Prinz Heinrich was armed with a variety of weapons. Her primary armament consisted of two 24 cm (9.4 in) SK L/40 quick-firing guns mounted in single turrets, one on either end of the superstructure. These guns were supplied with 75 rounds each; they could depress to −4° and elevate to 30°, which enabled a maximum range of 16,900 m (18,500 yd).[6] The guns fired a 140 kg (310 lb) round at a muzzle velocity of 835 m (2,740 ft) per second.[7] A secondary battery of ten 15 cm (5.9 in) SK L/40 quick-firing guns rounded out her offensive armament. Six of these guns were mounted in amidships casemates on either side of the vessel, and the remaining four were mounted in turrets in the ship's hull above the casemates. These guns were supplied with 120 rounds each.[5] The shells weighed 40 kg (88 lb) and were fired at a muzzle velocity of 800 m (2,600 ft) per second. The guns could elevate to 25° for a maximum range of 13,700 m (15,000 yd).[7]

The cruiser carried ten 8.8 cm (3.5 in) SK L/30 quick-firing guns for defense against torpedo boats. Each of these guns was supplied with 250 shells.[6] The shells weighed 7 kg (15 lb) and were fired at a muzzle velocity of 670 m (2,200 ft) per second. This enabled a maximum range of 7,300 m (8,000 yd) at an elevation of 20°.[7] The ship's gun armament was rounded out by four autocannons, though these were subsequently removed. The ship was also fitted with four 45 cm (18 in) torpedo tubes. One was mounted on the stern in a swivel mount, one was mounted submerged in the bow, and one was placed submerged in the hull on either side abreast of the forward gun turret.[5]

Service history[]

Peacetime career[]

Prinz Heinrich in 1902

Prinz Heinrich was laid down on 1 December 1898 at the Kaiserliche Werft (Imperial Shipyard) in Kiel. She was launched on 22 March 1900; the ship's namesake, Prince Heinrich of Prussia, was present at the ceremony, and the Generalinspekteur der Marine (General Inspector of the Navy), Admiral Hans von Koester, gave a speech. The ship was completed just under two years later, on 11 March 1902. She then began sea trials that lasted until June, at which point she joined the reconnaissance forces attached to I Squadron. She took part in the training activities in the squadron, including a training cruise in Norwegian waters from 8 to 20 July. In August, she escorted Kaiser Wilhelm II aboard his yacht Hohenzollern during a trip to meet Czar Nicholas II of Russia in Reval. Prinz Heinrich next took part in fleet training in August and September, where she served as the flagship of II Scouting Group, with included the light cruisers Niobe and Nymphe. After the conclusion of the maneuvers on 18 September, the pre-dreadnought battleship Kurfürst Friedrich Wilhelm was decommissioned for maintenance; the ship had been serving as the flagship of Konteradmiral (KAdm—Rear Admiral) Curt von Prittwitz und Gaffron, the deputy commander of the squadron. While the ship was out of service, Prittwitz und Gaffron transferred to Prinz Heinrich, though he remained there only briefly before he was replaced by KAdm Ludwig Borckenhagen on 1 October. Prinz Heinrich and the rest of the squadron ended the year with a winter training cruise, during which she tried to pull the new battleship Wittelsbach free on 17 December after she ran aground in the Great Belt.[8]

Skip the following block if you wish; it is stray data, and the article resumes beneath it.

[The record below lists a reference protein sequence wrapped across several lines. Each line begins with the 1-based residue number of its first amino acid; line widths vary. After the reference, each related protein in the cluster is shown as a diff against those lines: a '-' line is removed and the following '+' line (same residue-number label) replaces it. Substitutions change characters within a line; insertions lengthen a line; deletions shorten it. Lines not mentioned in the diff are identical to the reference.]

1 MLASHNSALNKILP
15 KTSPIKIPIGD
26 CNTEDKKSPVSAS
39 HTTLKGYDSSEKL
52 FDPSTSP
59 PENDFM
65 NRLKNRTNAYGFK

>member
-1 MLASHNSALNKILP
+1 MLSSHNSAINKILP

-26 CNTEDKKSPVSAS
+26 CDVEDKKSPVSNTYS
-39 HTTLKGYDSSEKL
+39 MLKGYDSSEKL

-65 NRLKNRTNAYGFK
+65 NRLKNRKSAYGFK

The 1900 Naval Law created the position of Commander of Scouting Forces, and Borckenhagen became the first person to fill the role. He therefore remained aboard Prinz Heinrich, which became the flagship of the Reconnaissance Force on 1 March 1903. Prinz Heinrich, the protected cruiser Victoria Louise, and the light cruisers Amazone and Ariadne conducted training maneuvers beginning in April. On 12 April, they were joined by the light cruiser Medusa; by 2 May they had also been joined by the light cruisers Frauenlob and Niobe. The ships took part in the autumn fleet maneuvers in August and September, after which Borckenhagen was replaced by KAdm Gustav Schmidt. Prinz Heinrich participated in the fleet training activities of 1903, which included a visit to Spain from 7 May to 10 August. During the cruise, she stayed in Vigo, Spain from 20 to 30 May. After returning to Germany, the fleet then conducted its annual training exercises, which concluded on 22 September. On 25 January 1904, Prinz Heinrich went to help the Norwegian town of Ålesund in the aftermath of a fire that had caused extensive destruction. In mid-1904, the new armored cruiser Friedrich Carl joined the Reconnaissance Force. The typical autumn maneuvers took place in August and September, during which Prinz Heinrich won the Kaiser's Schiesspreis (Shooting Prize) for excellent accuracy for large cruisers. On 3 December, Schmidt transferred his flag to Friedrich Carl.[9]